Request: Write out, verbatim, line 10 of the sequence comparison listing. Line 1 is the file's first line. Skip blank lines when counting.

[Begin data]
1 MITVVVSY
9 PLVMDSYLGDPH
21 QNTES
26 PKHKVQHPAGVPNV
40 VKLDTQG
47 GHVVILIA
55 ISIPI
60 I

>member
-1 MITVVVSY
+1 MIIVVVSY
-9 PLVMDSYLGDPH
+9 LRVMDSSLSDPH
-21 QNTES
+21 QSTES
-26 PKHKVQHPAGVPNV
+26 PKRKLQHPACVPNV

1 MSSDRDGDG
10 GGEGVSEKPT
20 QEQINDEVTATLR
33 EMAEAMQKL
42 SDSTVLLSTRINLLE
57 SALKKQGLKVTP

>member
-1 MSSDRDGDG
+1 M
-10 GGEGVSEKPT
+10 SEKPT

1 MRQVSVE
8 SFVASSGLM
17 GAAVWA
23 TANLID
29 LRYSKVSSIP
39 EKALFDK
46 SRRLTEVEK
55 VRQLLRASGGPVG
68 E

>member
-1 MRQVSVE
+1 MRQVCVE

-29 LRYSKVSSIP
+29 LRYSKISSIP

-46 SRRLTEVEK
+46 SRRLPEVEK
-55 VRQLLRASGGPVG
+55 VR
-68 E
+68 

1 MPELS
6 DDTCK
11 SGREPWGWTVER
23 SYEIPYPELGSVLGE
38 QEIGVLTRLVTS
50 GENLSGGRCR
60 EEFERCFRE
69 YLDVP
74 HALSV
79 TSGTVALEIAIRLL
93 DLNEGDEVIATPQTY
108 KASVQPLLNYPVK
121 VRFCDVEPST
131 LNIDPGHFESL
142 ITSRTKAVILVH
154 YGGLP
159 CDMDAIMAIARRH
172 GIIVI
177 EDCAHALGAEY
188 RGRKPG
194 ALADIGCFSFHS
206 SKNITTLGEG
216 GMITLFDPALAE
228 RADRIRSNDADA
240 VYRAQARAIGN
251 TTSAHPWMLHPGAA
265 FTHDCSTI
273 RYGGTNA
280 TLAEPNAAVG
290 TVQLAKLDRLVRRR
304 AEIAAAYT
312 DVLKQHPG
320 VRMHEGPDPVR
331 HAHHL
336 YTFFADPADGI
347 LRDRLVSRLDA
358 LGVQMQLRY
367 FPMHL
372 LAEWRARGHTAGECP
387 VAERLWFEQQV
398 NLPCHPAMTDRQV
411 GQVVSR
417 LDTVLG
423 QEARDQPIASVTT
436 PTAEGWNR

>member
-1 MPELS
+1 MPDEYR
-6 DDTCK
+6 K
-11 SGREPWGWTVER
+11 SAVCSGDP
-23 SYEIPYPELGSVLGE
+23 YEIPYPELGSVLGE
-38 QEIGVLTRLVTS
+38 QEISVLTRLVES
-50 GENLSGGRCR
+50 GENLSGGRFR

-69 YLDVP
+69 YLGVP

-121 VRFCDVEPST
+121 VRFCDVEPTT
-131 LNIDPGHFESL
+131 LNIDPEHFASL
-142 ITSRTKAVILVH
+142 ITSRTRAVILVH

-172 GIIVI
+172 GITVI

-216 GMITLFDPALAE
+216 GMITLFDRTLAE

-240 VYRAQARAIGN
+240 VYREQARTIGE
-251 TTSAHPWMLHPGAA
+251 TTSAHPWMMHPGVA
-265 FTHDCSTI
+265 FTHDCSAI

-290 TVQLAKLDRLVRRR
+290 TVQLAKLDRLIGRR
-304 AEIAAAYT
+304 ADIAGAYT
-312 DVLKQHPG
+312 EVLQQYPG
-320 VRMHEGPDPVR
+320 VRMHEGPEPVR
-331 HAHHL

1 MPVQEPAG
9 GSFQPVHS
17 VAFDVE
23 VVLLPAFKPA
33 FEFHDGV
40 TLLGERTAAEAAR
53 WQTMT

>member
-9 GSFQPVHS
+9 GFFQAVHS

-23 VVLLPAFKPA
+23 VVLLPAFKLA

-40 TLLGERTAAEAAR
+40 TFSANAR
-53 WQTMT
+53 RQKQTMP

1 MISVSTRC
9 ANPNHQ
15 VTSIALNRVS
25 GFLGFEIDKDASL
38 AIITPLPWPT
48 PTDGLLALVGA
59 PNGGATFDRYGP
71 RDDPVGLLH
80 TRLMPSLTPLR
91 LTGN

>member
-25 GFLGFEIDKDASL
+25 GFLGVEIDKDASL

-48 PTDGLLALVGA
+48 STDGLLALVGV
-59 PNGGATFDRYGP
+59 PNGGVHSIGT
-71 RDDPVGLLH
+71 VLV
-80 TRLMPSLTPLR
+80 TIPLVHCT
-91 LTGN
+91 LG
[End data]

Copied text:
-1 MITVVVSY